Well, I’m not so sure this history really repeats, but there is something to this that a designer can and should leverage.
Whatever you’re designing for, you are immersed in the subject matter, work with various experts to build understanding so you can provide designs that align well with your area. We know that a solid design practice is to look at the current state of affairs, and observe where things work well for users and where they don’t. You’ll likely talk with users and stakeholders about this, and from them you’ll learn a few things.
From users you will see their perspective, but there is something you need to make sure to listen to, that is their patterns of work, especially beyond just using the thing you’re designing. It will tell you what things they do in instinctual ways (some they don’t even realize themselves because it’s so engrained) and also what things that may feel foreign or weird to them.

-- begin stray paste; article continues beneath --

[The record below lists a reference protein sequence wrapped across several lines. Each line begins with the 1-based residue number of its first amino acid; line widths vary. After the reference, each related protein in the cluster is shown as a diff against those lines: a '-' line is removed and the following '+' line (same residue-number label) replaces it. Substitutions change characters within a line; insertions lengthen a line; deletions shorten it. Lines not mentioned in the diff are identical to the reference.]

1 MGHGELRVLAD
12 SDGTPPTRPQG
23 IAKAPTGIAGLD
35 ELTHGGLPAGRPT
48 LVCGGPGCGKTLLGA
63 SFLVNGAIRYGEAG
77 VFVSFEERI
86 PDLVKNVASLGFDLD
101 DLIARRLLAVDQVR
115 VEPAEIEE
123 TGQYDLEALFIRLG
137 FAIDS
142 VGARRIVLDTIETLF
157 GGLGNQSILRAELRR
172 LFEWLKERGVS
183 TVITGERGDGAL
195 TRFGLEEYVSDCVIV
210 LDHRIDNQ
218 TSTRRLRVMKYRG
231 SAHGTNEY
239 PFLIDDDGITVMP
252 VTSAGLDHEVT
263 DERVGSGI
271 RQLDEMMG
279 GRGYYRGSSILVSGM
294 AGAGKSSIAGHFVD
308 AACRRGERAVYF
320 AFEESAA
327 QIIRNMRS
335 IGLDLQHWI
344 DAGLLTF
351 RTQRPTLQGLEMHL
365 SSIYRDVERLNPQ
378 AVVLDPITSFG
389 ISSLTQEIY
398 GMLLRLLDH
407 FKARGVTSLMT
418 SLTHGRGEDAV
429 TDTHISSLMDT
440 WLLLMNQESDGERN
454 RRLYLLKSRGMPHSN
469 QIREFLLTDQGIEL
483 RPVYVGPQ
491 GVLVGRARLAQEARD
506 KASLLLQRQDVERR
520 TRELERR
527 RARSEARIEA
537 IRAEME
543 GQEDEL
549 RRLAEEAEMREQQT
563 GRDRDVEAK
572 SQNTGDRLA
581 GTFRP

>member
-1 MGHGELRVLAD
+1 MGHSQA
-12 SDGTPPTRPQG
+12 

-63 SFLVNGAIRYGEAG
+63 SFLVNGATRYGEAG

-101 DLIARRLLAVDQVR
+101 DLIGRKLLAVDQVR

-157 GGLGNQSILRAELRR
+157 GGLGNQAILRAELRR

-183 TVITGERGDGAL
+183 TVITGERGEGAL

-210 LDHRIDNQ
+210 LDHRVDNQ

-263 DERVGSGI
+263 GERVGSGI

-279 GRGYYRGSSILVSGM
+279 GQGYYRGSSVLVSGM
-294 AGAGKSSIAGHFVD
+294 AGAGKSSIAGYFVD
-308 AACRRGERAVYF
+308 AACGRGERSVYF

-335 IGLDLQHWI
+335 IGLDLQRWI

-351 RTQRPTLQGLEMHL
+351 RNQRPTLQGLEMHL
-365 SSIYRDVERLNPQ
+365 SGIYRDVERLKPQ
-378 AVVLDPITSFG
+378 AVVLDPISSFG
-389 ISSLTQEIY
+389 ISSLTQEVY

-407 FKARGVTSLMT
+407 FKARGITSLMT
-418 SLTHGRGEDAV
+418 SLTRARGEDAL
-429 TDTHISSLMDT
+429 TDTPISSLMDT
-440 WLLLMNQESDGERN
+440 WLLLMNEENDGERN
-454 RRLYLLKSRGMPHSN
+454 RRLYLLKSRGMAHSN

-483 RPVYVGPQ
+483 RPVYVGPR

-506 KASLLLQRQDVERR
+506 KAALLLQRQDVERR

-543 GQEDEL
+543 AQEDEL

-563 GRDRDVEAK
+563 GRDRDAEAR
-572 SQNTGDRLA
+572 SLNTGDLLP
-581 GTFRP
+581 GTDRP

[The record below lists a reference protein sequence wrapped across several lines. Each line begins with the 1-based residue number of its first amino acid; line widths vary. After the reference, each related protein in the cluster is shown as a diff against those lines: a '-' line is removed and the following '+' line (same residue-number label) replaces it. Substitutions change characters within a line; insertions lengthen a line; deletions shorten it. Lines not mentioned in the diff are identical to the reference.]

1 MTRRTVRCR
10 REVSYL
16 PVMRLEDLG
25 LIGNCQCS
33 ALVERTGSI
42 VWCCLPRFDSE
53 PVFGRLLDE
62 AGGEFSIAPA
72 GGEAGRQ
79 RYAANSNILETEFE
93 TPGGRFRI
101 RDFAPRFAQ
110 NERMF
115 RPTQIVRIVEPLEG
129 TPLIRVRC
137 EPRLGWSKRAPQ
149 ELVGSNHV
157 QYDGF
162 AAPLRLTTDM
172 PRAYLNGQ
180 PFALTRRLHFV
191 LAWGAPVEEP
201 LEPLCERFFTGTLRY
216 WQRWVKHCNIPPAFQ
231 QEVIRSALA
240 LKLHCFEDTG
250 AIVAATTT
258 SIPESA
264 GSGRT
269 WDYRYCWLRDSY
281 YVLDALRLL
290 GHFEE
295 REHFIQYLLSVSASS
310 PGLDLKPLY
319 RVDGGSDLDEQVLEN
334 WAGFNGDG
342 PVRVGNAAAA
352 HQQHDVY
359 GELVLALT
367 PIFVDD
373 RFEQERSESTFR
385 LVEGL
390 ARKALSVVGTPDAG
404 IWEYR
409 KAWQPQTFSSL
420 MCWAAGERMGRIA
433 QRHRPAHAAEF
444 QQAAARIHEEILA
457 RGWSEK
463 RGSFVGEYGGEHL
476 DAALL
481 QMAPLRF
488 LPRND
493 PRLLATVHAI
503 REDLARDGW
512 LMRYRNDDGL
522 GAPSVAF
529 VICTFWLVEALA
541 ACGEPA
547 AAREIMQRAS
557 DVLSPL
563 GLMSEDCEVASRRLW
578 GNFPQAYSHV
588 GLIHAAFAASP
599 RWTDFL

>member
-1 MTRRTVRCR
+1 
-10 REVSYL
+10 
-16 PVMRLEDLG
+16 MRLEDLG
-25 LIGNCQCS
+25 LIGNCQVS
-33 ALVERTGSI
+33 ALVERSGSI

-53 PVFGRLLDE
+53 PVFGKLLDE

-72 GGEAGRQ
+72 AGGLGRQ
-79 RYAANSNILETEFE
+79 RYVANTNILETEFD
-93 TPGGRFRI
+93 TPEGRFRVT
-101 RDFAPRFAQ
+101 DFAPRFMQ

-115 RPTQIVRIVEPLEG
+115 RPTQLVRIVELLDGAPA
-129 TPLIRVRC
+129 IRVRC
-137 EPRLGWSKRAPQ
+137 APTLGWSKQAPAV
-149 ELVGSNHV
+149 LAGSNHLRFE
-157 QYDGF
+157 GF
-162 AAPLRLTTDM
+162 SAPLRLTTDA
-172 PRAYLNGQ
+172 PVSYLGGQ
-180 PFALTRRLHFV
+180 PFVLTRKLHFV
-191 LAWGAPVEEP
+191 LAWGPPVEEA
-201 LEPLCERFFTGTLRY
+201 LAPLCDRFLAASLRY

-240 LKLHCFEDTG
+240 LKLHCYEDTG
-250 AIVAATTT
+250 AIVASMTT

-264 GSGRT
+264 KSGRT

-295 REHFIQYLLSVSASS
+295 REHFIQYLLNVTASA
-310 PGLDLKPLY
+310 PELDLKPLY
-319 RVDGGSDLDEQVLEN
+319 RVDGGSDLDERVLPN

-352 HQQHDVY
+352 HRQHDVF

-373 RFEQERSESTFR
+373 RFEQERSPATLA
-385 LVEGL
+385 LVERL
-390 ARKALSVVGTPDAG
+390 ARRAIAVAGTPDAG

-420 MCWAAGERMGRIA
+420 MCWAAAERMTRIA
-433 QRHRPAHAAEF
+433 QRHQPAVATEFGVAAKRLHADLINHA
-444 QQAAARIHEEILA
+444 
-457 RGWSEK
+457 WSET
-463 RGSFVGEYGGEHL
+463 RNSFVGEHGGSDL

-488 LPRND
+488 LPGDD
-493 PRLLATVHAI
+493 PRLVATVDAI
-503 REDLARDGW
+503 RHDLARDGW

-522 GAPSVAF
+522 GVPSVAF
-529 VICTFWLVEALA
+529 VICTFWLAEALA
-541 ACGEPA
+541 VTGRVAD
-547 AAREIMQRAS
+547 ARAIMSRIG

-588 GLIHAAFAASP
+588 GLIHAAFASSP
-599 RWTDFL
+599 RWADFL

Understanding the user’s patterns, tells you a lot about their mindset in terms of how they work, what they need, and how they perceive their world.
For stakeholders, it’s similar, but of course their point of view is not the same as the user. Here listening to their perception will clue you into the patterns they’re applying to their role as stakeholder in this context. This will provide you with another set of patterns to consider.
After accumulating this, here is where you can do yourself a huge favor, and step away, and step into other areas, areas that could be extremely disparate and unconnected to the one you’re designing for. It’s good to have enough breadth of knowledge (see an older post, Trivial importance) to have an inkling of one or more of these other areas that could shed a new light on that set of patterns you’ve just uncovered.
And note that personal experiences are fair to exploit too — I can’t tell you how many times I’ve turned to my experiences in raising 3 boys, personal experiences with my intense love of food and cooking, or my love of investigating the adventures of people who hack the “standard way” of doing things to…